by Stephen Pizzo
Righteous Cause or a Losing Battle?
It had begun to take on all the trappings of a cause, a movement, even a revolution. Music fans around the world were passing their favorite tunes around over the Net like joints at a frat party. Some 17-year-old college kid had produced a free program that let anyone with MP3 music files share them with other computer users over the Net. Even the name of the program flew right up the noses of the recording industry giants -- Napster.
And then a web site, MP3.com, appeared on the scene. The site's operators had gone out and purchased 80,000 CD albums, ripped them all into MP3 format and put them up on the their site for anyone's listening pleasure.
The music industry trade association, the Recording Institute of America Association (RIAA), went to federal court screaming copyright violation. In April the courts ruled for the RIAA in its lawsuit against MP3.com, and a federal judge has ordered that Napster is to stand trial for copyright infringement.
The once cocky Napster folks are no longer in a talking mood. All attempts to reach them failed. Even their normally chatty PR folks went underground after last week's ruling by San Francisco Federal Judge Marilyn Patel rejecting Napster's contention it was just an innocent bystander.
It's not surprising since the little upstart of a company had made some powerful enemies. Even the powerful motion picture industry applauded the decision. "The entire spectrum of American creative talent applauds Judge Patel's ruling," stated Jack Valenti, president of the Motion Picture Association of America. "Napster is aiding and encouraging the theft of property and demeaning the concept of copyright."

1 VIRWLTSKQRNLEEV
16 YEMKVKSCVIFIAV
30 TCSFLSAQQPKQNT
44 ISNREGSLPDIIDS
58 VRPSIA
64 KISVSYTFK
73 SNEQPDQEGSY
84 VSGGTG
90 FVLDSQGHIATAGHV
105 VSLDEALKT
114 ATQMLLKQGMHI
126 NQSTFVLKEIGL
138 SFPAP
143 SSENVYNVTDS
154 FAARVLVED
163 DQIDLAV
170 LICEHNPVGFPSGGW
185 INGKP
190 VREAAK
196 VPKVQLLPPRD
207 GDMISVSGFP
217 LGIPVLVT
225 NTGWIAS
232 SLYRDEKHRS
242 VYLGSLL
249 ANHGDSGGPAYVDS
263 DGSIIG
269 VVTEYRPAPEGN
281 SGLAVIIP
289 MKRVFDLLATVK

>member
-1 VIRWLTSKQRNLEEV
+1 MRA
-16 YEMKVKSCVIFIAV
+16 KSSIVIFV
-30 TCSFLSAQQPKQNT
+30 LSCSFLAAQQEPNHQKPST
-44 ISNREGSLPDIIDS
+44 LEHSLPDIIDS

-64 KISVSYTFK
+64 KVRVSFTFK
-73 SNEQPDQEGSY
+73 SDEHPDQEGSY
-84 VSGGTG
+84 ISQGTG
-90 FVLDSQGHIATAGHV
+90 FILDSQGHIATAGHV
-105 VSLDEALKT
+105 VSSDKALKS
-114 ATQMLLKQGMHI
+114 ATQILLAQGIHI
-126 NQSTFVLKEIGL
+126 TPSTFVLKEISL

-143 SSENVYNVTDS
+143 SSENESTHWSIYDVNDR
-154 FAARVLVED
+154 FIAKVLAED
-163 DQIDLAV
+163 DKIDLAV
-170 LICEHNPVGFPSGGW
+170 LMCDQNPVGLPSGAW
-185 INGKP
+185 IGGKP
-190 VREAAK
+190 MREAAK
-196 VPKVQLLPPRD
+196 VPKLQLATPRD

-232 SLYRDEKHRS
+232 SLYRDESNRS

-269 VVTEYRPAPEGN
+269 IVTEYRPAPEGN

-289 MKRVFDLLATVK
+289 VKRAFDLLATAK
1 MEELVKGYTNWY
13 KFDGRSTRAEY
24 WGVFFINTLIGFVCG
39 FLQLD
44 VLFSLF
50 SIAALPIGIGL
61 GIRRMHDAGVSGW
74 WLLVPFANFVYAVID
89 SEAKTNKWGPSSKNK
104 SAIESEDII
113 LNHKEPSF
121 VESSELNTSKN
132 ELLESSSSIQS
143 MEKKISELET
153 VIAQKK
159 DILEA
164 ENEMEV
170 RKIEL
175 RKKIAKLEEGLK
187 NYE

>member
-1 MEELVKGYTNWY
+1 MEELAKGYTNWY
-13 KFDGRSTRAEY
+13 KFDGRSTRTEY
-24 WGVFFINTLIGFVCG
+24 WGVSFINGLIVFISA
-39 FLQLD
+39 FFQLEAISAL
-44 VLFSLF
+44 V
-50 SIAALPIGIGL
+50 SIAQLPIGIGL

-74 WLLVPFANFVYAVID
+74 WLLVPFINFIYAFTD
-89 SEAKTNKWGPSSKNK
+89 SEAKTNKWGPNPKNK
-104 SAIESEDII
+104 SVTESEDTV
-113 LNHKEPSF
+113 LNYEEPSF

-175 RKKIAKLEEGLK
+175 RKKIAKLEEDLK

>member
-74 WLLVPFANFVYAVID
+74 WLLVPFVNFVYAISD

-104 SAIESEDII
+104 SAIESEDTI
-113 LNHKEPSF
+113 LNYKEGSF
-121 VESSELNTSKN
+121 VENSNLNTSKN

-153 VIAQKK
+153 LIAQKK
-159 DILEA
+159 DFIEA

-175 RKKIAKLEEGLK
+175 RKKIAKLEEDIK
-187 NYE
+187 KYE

So, where will it end?
A solution may not be as far out of reach as all the current bitterness and bickering make it seem. The solutions are actually straightforward:
- The SDMI working group needs to get off the dime and to move at Net-speed this time. They need to get SDMI Version 1.0 out there and soon.
- Then they need to work with Netscape and Microsoft to get those new standards integrated as soon as possible into browsers -- the same way search engines and chat clients are combined already.
- Finally, the recording industry needs to move quickly to a lower-cost, higher-volume business model online. They need to charge less and offer choice -- 20 cents a track rather than $20 a CD, for example.
Once consumers are given an easy, seamless way to surf the net and grab music files at a price that will discourage piracy and encourage consumption, the whole fight will end right there and then. Those who charge that the music industry has been overcharging for CDs found a powerful supporter in the U.S. Department of Justice which accused the record companies of colluding to inflate CD prices. On May 10 the Justice Department announced it had reached an agreement with the major labels -- an agreement that they say should result in lower CD prices.
What about pirates? There will always be pirates. How many people continue to copy movies despite that big FBI WARNING! message? But now that movies can be rented for as little a $1, it's hardly worth the effort. The vast majority of consumers have no interest in stealing anything and understand that the artists they love need to make a living too. Even the folks who started this fight agree with that point.
"Napster has always said that the company will adopt the SDMI standards when they are approved," said Napster attorney Laurence Pulgram. "Those standards should accommodate both those artists who want to have secure digital recordings and those who want their works freely distributable. But for now those standards do not exist."
For the time being the battle between the recording industry and small Internet companies like Napster will leaves fans -- like the 335,000 Napster users caught in the Metallica sting -- caught in the crossfire. And for those who want to download free music an appropriate choice might be "Can't Get No, Satisfaction" - (© The Rolling Stones.)
Stephen Pizzo is an award-winning non-fiction author, and newsman for the O'Reilly Network.
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